What was the best pay-per-view of 2000? Was it Judgment Day, with an excellent Iron Man match headlining a stellar card? What about the Royal Rumble, which combined top-notch violence with a star-studded Rumble match? Some have cited Backlash 2000 as the greatest non-Big Four pay-per-view in WWE history, and for good reason, given its excellent matches, and a heart-stopping climax where Steve Austin exploded onto the scene in order to take down the Corporation.
In the year 2K, SummerSlam rated right up there with the aforementioned events, a sign of a banner year. When you have the original TLC match, a two-out-of-three falls battle between Chris Jericho and Chris Benoit, and a heated WWE Championship triple threat with multiple storylines in play, you're witnessing greatness in real time.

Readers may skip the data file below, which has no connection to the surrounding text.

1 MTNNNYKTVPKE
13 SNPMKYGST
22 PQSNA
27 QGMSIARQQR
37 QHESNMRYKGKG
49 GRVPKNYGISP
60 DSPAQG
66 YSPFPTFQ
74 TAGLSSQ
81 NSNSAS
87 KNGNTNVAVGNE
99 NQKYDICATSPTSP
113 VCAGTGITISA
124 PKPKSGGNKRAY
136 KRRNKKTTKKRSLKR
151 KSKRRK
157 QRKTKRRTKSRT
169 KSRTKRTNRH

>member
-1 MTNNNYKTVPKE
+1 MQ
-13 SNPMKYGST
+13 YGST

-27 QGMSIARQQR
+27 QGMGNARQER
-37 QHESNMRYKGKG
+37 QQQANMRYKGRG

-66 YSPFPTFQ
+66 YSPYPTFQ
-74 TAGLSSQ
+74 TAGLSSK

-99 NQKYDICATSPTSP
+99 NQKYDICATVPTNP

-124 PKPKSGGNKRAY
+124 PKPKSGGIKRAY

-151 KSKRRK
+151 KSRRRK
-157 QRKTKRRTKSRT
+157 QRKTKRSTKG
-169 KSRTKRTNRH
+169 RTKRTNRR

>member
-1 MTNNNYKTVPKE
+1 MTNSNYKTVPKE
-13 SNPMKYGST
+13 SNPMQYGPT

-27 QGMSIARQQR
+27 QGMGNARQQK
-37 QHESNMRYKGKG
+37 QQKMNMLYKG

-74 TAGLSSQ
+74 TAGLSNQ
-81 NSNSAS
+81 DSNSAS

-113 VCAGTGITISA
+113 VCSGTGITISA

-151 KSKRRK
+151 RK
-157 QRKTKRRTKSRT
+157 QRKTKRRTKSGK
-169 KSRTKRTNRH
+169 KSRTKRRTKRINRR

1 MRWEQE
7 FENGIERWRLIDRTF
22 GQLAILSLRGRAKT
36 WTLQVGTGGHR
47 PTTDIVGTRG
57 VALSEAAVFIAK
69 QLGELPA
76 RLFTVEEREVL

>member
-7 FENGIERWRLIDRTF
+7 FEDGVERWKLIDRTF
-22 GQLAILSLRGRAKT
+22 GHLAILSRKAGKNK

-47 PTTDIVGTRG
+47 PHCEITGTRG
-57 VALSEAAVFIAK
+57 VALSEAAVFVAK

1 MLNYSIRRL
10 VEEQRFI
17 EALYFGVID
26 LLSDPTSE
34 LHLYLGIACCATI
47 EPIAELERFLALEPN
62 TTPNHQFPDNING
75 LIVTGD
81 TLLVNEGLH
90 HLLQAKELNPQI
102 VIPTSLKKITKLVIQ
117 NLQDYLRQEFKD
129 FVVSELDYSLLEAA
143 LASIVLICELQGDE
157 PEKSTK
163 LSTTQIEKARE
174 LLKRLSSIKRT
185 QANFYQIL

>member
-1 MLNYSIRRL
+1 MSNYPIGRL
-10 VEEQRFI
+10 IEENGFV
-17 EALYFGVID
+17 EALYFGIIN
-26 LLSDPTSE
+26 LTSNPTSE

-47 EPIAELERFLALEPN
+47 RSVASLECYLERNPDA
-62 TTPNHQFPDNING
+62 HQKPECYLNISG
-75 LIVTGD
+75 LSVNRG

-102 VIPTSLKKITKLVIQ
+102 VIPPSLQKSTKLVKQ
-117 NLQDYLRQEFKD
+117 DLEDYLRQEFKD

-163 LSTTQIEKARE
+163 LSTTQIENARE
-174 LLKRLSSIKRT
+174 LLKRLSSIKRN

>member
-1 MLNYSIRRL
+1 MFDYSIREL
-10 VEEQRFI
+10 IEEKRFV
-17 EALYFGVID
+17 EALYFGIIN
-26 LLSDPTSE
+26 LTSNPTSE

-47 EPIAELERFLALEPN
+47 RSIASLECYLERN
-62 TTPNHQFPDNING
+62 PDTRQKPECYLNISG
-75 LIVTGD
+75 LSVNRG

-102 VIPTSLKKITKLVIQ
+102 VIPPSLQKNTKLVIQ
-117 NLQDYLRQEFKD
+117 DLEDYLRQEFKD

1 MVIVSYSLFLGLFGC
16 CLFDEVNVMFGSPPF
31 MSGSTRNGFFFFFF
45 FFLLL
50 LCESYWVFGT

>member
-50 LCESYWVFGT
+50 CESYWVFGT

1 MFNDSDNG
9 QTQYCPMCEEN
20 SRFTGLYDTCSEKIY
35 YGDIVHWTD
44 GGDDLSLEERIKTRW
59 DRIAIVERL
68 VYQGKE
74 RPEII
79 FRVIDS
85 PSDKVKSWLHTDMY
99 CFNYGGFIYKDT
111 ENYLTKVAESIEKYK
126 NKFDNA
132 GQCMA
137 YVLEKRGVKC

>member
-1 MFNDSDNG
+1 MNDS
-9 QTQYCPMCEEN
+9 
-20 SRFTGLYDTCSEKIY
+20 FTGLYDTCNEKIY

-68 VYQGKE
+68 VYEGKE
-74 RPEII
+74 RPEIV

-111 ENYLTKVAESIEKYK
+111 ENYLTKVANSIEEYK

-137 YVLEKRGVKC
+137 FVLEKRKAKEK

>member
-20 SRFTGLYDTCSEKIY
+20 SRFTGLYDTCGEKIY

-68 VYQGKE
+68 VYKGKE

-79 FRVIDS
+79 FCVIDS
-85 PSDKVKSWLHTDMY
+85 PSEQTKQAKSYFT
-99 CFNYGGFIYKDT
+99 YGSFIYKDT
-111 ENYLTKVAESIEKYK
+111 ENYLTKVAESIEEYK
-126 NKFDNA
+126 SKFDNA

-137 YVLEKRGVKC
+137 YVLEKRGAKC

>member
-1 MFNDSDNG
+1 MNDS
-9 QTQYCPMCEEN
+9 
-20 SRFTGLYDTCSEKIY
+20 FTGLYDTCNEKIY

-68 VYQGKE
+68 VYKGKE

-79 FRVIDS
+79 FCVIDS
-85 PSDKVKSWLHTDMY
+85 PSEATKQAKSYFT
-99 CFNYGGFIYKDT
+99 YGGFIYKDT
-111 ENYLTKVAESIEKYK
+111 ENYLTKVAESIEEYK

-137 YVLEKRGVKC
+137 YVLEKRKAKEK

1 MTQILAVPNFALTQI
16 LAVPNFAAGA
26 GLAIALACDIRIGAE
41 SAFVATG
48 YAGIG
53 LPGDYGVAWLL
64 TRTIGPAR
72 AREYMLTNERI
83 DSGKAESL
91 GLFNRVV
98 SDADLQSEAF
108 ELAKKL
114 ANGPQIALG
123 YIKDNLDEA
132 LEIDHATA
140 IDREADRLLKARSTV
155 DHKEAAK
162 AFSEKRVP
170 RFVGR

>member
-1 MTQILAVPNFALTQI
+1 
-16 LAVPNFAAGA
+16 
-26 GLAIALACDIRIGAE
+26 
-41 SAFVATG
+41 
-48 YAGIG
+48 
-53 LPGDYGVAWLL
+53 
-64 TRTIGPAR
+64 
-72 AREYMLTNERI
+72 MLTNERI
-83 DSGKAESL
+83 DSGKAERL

By this time, WCW was a wound-riddled corpse, gurgling blood after two years of mostly self-inflicted damage. WWE had completely lapped Time Warner's Little Cadaver That Could Once, But Now Can't, and was finding it comfortably lonely at the top. But as long as WCW existed on the airwaves, WWE was going to keep pushing the pedal to the floor and delivering events like SummerSlam 2000. Winners: the audience.
Here are ten facts about SummerSlam 2000 you may not have known.